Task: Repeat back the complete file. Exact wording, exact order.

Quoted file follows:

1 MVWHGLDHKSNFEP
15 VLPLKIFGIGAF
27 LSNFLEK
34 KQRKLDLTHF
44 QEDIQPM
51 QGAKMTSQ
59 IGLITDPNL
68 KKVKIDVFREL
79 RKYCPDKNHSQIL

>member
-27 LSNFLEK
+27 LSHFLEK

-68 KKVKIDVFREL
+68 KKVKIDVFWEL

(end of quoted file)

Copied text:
1 MVWHGLDHKSNFEP
15 VLPLKIFGIGAF
27 LSNFLEK
34 KQRKLDLTHF
44 QEDIQPM
51 QGAKMTSQ
59 IGLITDPNL
68 KKVKIDVFREL
79 RKYCPDKNHSQIL

>member
-27 LSNFLEK
+27 LSHFLEK

-68 KKVKIDVFREL
+68 KKVKIDVFWEL